Our Vaccine Status Is None of Their Business
(Joseph Cress/Iowa City Press-Citizen via AP)
Our Vaccine Status Is None of Their Business
(Joseph Cress/Iowa City Press-Citizen via AP)
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I stand with all my fellow Americans—both vaccinated and unvaccinated. And because I do, I recently refused to disclose my vaccination status. And you should, too. 

I was invited to speak at the University of Massachusetts Dartmouth School of Law about the many public and private mandates enacted, supposedly, to address COVID-19—all of which I oppose. I view vaccine mandates, for example, as the most totalitarian commands we have seen in this country since the days of eugenics-based forced sterilization—leading science, at the time. 

Ironically, one week before my scheduled speech, I was told that school bureaucrats mandated off-campus visitors like me confirm they are vaccinated. Many will say that sharing this private health information is a minor intrusion with little downside. I think that’s a mistake. 

Certainly, a case can be made that one is ethically obliged to disclose to their loved ones that they have been vaccinated. Especially, if those loved ones are at heightened risk for serious health complications if, for example, they contract COVID-19. Doing so, one line of reasoning might go, can assuage feelings of fear, distrust, and confusion about being inoculated and therefore, potentially save lives. 

However, there is no legal or ethical duty to share your vaccination status with complete strangers, and you should not. 

The normalization of disclosing vaccination status with whomever demands it will lead to greater division among Americans—literally, creating two classes of citizens. Those who are welcome inside businesses and those who are not. Those who can work in certain jobs and those who cannot. Those who can eat in restaurants and those who cannot. 

We are already witnessing massive firings, restrictions on travel, strikes, stigmatization, shaming, and ridicule directed toward the disfavored class of citizens. An America with that bifurcated citizenship status only becomes reality if we the people allow it. 

Set politics aside and remember these are our neighbors, friends, and family members. They are frontline workers, service members, and religious leaders, not lepers to be relegated to the fringes of society. Neither are they all depraved sociopaths or Neanderthals who want people sick or who can’t understand the science.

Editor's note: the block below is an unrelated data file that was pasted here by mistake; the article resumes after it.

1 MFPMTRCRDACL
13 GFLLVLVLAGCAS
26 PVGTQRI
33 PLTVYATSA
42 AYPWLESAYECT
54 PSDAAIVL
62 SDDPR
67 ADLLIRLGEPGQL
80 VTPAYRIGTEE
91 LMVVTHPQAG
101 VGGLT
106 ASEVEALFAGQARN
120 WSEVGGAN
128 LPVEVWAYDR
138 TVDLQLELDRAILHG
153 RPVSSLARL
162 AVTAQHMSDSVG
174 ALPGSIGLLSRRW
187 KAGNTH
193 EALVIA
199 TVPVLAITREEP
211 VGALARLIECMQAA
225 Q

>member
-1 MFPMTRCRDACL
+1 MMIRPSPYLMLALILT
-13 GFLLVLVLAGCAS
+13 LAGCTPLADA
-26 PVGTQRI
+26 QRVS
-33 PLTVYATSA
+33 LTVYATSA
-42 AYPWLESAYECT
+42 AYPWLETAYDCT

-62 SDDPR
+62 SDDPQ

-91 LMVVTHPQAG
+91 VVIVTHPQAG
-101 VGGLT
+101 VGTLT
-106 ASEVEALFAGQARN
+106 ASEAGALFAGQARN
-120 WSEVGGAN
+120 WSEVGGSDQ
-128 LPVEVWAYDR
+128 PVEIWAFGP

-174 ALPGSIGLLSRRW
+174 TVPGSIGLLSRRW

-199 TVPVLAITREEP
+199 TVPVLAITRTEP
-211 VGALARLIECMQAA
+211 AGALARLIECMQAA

Perhaps you acquiesced to the lockdowns, testing, and tracing mandates. Perhaps you also agreed initially not to wear a mask, then to wear a mask, then two masks. Perhaps you were coerced into getting vaccinated for fear of losing your livelihood. By now you must see, as philosopher David Hume opined, “it is seldom that liberty of any kind is lost all at once.” 

We are all simply making difficult choices in difficult times. And while they are coming first for the initial vaccine resisters, if you don’t stand up for a free and united America, they may next come for you. 

Moreover, how we handle this will affect the lives of our children in myriad ways. Not least of which is their citizenship status since they are next in line for the jab. The Biden administration has announced its plan to “quickly” vaccinate children as young as five years old. If you think this isn’t an area ripe for yet another government mandate, you’re not paying attention. The federal law enforcement apparatus has already been mobilized to suppress parental opposition to mandates, among other issues. 

Indeed, you must see that your children are next, that the ineffectiveness of the vaccine over time and virus variants will require indefinite boosters, and that there is no principle limiting what personal information complete strangers can demand of you to engage in ordinary activities. Where do you draw the line? 

For the sake of preserving a Republic that divided against itself cannot stand, I draw the line at appeasing stick up artists demanding my vaccination status. 


Devon Westhill is the President and General Counsel of the Center for Equal Opportunity. He served as the Deputy Assistant Secretary for Civil Rights at USDA in the Trump administration.

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